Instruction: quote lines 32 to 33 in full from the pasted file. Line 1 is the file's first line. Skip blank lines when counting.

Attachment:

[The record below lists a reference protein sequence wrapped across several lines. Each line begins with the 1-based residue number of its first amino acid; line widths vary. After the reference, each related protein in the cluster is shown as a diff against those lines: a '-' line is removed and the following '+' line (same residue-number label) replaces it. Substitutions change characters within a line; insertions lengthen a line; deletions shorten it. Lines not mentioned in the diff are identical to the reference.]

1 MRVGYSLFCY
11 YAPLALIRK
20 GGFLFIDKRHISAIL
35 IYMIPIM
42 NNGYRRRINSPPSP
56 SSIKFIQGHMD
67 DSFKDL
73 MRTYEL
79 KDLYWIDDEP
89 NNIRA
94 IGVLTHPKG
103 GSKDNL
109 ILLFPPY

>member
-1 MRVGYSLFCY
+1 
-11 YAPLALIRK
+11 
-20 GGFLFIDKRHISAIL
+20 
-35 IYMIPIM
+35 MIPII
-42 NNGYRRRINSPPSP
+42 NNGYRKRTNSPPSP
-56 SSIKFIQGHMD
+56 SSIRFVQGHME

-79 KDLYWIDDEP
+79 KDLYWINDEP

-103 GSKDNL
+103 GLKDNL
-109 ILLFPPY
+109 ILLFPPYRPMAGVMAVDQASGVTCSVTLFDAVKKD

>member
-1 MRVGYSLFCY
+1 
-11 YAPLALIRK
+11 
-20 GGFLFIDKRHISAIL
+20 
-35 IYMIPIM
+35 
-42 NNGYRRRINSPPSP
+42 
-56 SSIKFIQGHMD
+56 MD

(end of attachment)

-109 ILLFPPY
+109 ILLFPPYRPMAGVMAVDQASGVTCSVTLFDAVKKD